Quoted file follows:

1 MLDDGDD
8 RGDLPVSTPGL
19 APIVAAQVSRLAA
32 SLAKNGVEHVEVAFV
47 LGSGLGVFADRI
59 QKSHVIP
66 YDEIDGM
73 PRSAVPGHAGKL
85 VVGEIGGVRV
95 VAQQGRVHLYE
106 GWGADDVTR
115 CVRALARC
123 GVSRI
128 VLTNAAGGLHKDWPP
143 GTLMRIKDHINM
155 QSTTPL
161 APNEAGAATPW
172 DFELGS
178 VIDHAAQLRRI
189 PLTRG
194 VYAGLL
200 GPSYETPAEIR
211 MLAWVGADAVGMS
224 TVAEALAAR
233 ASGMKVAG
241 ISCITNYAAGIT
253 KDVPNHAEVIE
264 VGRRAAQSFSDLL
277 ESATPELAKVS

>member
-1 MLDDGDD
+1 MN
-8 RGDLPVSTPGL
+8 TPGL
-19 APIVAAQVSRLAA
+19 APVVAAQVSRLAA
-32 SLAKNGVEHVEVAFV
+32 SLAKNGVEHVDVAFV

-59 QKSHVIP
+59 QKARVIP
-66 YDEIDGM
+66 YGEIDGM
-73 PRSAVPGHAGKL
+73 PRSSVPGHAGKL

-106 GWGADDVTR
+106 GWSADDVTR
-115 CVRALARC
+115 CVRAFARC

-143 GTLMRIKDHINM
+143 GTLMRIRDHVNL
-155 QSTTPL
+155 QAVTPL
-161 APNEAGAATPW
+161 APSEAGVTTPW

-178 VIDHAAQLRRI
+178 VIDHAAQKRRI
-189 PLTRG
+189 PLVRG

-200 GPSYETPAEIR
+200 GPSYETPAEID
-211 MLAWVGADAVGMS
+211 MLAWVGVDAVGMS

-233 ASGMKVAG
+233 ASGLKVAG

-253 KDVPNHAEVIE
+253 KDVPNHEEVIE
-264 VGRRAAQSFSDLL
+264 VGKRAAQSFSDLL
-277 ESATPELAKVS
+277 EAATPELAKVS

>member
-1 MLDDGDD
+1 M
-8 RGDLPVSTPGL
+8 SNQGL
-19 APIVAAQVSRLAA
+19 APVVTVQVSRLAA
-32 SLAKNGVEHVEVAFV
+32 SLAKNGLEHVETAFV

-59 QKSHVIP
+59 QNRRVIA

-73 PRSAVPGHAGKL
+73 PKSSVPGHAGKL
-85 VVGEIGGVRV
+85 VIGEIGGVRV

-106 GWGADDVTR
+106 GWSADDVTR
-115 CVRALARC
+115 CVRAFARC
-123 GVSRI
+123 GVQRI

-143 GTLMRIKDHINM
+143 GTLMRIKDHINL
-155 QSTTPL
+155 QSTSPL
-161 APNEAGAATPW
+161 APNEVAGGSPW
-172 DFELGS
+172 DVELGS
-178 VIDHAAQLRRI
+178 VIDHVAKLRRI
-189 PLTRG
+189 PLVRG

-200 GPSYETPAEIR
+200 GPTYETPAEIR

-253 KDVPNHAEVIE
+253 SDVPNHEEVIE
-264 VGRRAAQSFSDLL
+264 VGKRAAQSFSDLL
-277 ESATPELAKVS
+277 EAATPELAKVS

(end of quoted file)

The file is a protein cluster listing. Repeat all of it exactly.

1 MLDDGDD
8 RGDLPVSTPGL
19 APIVAAQVSRLAA
32 SLAKNGVEHVEVAFV
47 LGSGLGVFADRI
59 QKSHVIP
66 YDEIDGM
73 PRSAVPGHAGKL
85 VVGEIGGVRV
95 VAQQGRVHLYE
106 GWGADDVTR
115 CVRALARC
123 GVSRI
128 VLTNAAGGLHKDWPP
143 GTLMRIKDHINM
155 QSTTPL
161 APNEAGAATPW
172 DFELGS
178 VIDHAAQLRRI
189 PLTRG
194 VYAGLL
200 GPSYETPAEIR
211 MLAWVGADAVGMS
224 TVAEALAAR
233 ASGMKVAG
241 ISCITNYAAGIT
253 KDVPNHAEVIE
264 VGRRAAQSFSDLL
277 ESATPELAKVS

>member
-1 MLDDGDD
+1 MN
-8 RGDLPVSTPGL
+8 TPGL
-19 APIVAAQVSRLAA
+19 APVVAAQVSRLAA
-32 SLAKNGVEHVEVAFV
+32 SLAKNGVEHVDVAFV

-59 QKSHVIP
+59 QKARVIP
-66 YDEIDGM
+66 YGEIDGM
-73 PRSAVPGHAGKL
+73 PRSSVPGHAGKL

-106 GWGADDVTR
+106 GWSADDVTR
-115 CVRALARC
+115 CVRAFARC

-143 GTLMRIKDHINM
+143 GTLMRIRDHVNL
-155 QSTTPL
+155 QAVTPL
-161 APNEAGAATPW
+161 APSEAGVTTPW

-178 VIDHAAQLRRI
+178 VIDHAAQKRRI
-189 PLTRG
+189 PLVRG

-200 GPSYETPAEIR
+200 GPSYETPAEID
-211 MLAWVGADAVGMS
+211 MLAWVGVDAVGMS

-233 ASGMKVAG
+233 ASGLKVAG

-253 KDVPNHAEVIE
+253 KDVPNHEEVIE
-264 VGRRAAQSFSDLL
+264 VGKRAAQSFSDLL
-277 ESATPELAKVS
+277 EAATPELAKVS

>member
-1 MLDDGDD
+1 M
-8 RGDLPVSTPGL
+8 SNQGL
-19 APIVAAQVSRLAA
+19 APVVTVQVSRLAA
-32 SLAKNGVEHVEVAFV
+32 SLAKNGLEHVETAFV

-59 QKSHVIP
+59 QNRRVIA

-73 PRSAVPGHAGKL
+73 PKSSVPGHAGKL
-85 VVGEIGGVRV
+85 VIGEIGGVRV

-106 GWGADDVTR
+106 GWSADDVTR
-115 CVRALARC
+115 CVRAFARC
-123 GVSRI
+123 GVQRI

-143 GTLMRIKDHINM
+143 GTLMRIKDHINL
-155 QSTTPL
+155 QSTSPL
-161 APNEAGAATPW
+161 APNEVAGGSPW
-172 DFELGS
+172 DVELGS
-178 VIDHAAQLRRI
+178 VIDHVAKLRRI
-189 PLTRG
+189 PLVRG

-200 GPSYETPAEIR
+200 GPTYETPAEIR

-253 KDVPNHAEVIE
+253 SDVPNHEEVIE
-264 VGRRAAQSFSDLL
+264 VGKRAAQSFSDLL
-277 ESATPELAKVS
+277 EAATPELAKVS